Cycling in Peru

Cycling in Peru 

About The Author

Bicycle Junkies

World cyclists Elmar and Ellen. Born in the Netherlands and cycling the world since 2004.


  1. Jamie

    Good morning from Canada,

    I’m a solo cyclist who will be planning a tour in Peru this upcoming July/August and would like to know how much time I should budget for say Lima to Huaraz (including the Cordillera Blanca Loop)? Would you recommend another route instead? I have about 4-6 weeks beginning in July and will be riding solo.



  2. Bicycle Junkies

    Hi Jamie!
    I think that 6 weeks should be enough, especially since you are riding solo (quicker). Keep in mind that you have to adjust to the altitude and you might get sick. You might want to ride to Ayacucho and start riding Peru’s Great Divide, because that route is amazing. Otherwise ride to Chicla and pick up the route there.
    I’m not really a fan of big cities, so we avoided Lima. It took us about 5 weeks to ride from Cuzco to Trujillo (including the Cordillera Blanca loop and Peru’s Great Divide), but we were acclimitized. If you know you can handle altitudes, why not fly to Cuzco, get acclimitized, visit Machu Picchu and then ride to Huaraz. 😉 It was so beautiful over there! Too hard to make choices.. 😉

  3. Jamie

    Thank you so much for sending me your feedback. I was wondering about that exact choice (Cuzco or Lima) I figured it would be ambitious of me to land in Cuzco and start from there. Do you feel as though going solo is a risky venture? How isolated were you from other travellers / vehicles when on the divide and the loop?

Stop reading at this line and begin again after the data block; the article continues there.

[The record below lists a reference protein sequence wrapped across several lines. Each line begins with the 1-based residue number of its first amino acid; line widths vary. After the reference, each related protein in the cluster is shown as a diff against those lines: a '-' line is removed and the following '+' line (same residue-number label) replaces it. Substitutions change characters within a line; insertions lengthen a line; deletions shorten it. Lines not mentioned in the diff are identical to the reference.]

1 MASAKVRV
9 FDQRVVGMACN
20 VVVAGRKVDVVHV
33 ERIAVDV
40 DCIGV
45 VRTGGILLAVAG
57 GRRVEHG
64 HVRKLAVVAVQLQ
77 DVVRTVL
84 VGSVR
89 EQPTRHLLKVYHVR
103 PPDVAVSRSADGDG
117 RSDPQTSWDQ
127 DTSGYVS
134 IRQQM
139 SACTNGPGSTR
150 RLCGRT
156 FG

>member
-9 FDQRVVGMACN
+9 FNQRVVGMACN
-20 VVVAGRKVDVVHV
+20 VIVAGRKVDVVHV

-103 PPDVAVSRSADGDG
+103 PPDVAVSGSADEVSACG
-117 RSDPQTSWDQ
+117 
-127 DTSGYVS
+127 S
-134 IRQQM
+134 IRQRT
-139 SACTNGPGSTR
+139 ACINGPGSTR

Your pictures are wonderful, I am awestruck by its beauty… And while I have your attention, and although this may seem like an unfair question, knowing what you know now, would you pick Peru (Divide and loop) over Bolivia’s Southwest (laguna routes + salt flat).



  4. Bicycle Junkies

    Hi Jamie,
    It is a pretty isolated loop, but people were very friendly. Since it’s not a route on the Gringo trail, I believe it’s safer. Chances of getting robbed are much higher on famous backpacking routes/bus rides.

    Thank you so much for the compliments!

    Wow, that’s a tough question! And so very personal, since “beauty lies in the eye of the beholder”. And both routes were amazing and beautiful in it’s own way. The Laguna route is not something to be done in the beginning of your cycling adventure; it’s a tough one. Very windy, cold and all above 4000-4500 meters. The salt flats are amazing, and so are the colors of the lagunas and the moonscape.

    Peru was THE highlight for us; the mountains are so incredibly beautiful, riding Peru’s Great Divide was an amazing adventure. I would love to do that again, anytime! A tough ride too, we took our time here and enjoyed every minute of it. More variety here I think and further off the beaten track.

    Both are great places to ride! 😉

    Good luck making a decision and let us know how it went.
    Elmar & Ellen


Leave a reply

Your email address will not be published. Required fields are marked *





Pin It on Pinterest

error: Content is protected !!

Become a bicyclejunkie addict!

Join our mailing list and become addicted to bicycle touring updates, totally healthy!

You're addicted!